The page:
The rehearsal process, from starting point to final destination, from first read-through to final performance, is a journey. (Not that we’ve had a read-through, would that that were possible.) You have your good days, when the road is clear and you can put your foot down, and you have your not so good days, when all the lights are against you and there’s a tractor out in front (and now I’m not sure where this journey is taking me – traffic lights and tractors?) And then you have your days when you get a flat tyre. And this week, I’ve had all three. (And at this point, I shall abandon the driving metaphor.)
I wrote in some detail about day one, but the essential point was that I had the excellent Khaled alongside me. He was far more than an interpreter, was almost an assistant director from the very start. But his strength is his weakness; he is so much in demand – and, of course, has his own agenda – that one knows he is only going to be around briefly. Which was the case this week. On day two, we had Ali, who is the storyteller, and a reasonably fluent speaker of English, though without the clarity I would like. But we continued to make progress, with Ali managing to turn my English text into an approximate Farsi version. At least, I think so. In fact, they could be saying anything at all, and I wouldn’t know the difference. We did almost press-gang one boy into taking a role, and after some initial uncertainty, he started to act with confidence. I was impressed, and told him so at the end of the rehearsal… and then he told me he was off to Athens in the morning. I congratulated him, shook his hand, and wished him luck.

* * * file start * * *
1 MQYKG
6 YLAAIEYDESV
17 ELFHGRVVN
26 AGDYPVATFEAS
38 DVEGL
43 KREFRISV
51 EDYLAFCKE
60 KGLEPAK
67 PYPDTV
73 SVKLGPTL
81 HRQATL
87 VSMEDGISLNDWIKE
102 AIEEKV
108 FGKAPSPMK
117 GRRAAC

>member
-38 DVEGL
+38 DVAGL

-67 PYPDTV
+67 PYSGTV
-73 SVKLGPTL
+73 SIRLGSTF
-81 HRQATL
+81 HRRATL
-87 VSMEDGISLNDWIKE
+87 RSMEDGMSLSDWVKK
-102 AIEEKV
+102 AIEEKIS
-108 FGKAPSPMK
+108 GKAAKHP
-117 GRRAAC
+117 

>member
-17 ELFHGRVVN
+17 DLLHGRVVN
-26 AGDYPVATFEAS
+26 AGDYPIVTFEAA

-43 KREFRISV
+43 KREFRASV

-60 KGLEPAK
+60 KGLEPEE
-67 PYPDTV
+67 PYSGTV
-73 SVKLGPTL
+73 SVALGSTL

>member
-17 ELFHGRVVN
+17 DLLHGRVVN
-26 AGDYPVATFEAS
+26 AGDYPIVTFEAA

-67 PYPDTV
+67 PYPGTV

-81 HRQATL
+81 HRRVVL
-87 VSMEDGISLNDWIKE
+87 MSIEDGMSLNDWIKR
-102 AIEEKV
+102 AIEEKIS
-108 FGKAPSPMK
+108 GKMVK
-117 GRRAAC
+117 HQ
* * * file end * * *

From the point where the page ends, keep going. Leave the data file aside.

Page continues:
And then today the wheels came off. (I know, the journey metaphor again.) No Khaled, no Ali, no-one with any English at all. Actually, that’s not true; quite a few have a smattering of the language, or at least nod intelligently when I say something. But that is not the same as providing an accurate translation of a piece of text. I thought I was keeping it simple, but quickly realised there was some complex vocabulary there. The word “trunk” caused bafflement, until I realised there was a trunk in the store-room, and was able to show them.
But somehow, we struggled on. It was chaotic, with people talking all at once, and me not knowing whether they were trying to help or just rabbiting on in Farsi, and people using their phones to translate, and me just… well, having to be patient while they sorted themselves out. Both Grusha and Simon were missing for their emotional farewell scene, so we jumped it, and then they turned up – German again – so I sent them up to the gallery to work things out on their own. And when we did a run-through of what we had managed to work out, they were superb, with emotion, pauses, meaning. And without a script. The wheels were back on